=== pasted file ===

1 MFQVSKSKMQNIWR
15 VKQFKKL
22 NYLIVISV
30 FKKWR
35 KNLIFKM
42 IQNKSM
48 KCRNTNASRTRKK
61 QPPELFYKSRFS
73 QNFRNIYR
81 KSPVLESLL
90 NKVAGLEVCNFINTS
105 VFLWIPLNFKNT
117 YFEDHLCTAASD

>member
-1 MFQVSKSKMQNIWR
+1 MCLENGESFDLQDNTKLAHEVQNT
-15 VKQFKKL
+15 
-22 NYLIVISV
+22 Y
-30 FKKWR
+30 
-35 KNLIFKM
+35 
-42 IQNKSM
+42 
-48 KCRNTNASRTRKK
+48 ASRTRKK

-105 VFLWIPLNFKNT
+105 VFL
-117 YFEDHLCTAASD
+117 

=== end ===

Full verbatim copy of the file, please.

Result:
1 MFQVSKSKMQNIWR
15 VKQFKKL
22 NYLIVISV
30 FKKWR
35 KNLIFKM
42 IQNKSM
48 KCRNTNASRTRKK
61 QPPELFYKSRFS
73 QNFRNIYR
81 KSPVLESLL
90 NKVAGLEVCNFINTS
105 VFLWIPLNFKNT
117 YFEDHLCTAASD

>member
-1 MFQVSKSKMQNIWR
+1 MCLENGESFDLQDNTKLAHEVQNT
-15 VKQFKKL
+15 
-22 NYLIVISV
+22 Y
-30 FKKWR
+30 
-35 KNLIFKM
+35 
-42 IQNKSM
+42 
-48 KCRNTNASRTRKK
+48 ASRTRKK

-105 VFLWIPLNFKNT
+105 VFL
-117 YFEDHLCTAASD
+117 